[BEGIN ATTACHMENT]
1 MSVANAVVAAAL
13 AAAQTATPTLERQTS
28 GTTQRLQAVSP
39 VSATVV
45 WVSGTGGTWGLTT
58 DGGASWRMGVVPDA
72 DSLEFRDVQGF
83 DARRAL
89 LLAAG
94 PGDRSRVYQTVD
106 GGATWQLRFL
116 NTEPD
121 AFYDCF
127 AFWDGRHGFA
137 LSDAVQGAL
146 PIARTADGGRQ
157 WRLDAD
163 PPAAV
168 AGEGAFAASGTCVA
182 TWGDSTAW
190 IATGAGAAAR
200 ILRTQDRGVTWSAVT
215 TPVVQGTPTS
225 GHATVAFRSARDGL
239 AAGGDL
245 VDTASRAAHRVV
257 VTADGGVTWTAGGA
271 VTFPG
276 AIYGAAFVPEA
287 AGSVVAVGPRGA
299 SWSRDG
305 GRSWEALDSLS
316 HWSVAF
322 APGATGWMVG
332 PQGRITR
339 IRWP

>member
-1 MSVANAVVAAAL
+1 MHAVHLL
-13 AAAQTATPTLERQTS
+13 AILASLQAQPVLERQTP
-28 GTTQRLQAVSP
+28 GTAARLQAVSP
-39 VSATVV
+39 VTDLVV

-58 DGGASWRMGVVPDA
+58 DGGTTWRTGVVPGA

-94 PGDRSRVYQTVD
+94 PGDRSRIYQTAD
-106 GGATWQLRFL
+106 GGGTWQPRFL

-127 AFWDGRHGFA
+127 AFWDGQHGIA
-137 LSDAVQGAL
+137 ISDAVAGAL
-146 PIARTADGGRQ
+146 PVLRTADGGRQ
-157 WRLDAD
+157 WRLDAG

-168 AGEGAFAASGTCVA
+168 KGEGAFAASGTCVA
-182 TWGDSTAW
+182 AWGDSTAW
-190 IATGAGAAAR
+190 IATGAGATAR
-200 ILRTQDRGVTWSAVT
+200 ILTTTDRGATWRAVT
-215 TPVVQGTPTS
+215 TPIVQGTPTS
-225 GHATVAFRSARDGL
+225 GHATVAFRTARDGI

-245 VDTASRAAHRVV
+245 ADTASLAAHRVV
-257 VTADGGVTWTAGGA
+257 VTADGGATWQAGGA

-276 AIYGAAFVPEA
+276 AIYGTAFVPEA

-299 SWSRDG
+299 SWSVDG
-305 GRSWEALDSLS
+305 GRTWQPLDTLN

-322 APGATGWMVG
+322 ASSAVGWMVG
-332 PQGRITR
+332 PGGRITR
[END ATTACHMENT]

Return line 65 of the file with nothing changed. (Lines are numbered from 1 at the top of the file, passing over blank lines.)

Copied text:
+190 IATGAGATAR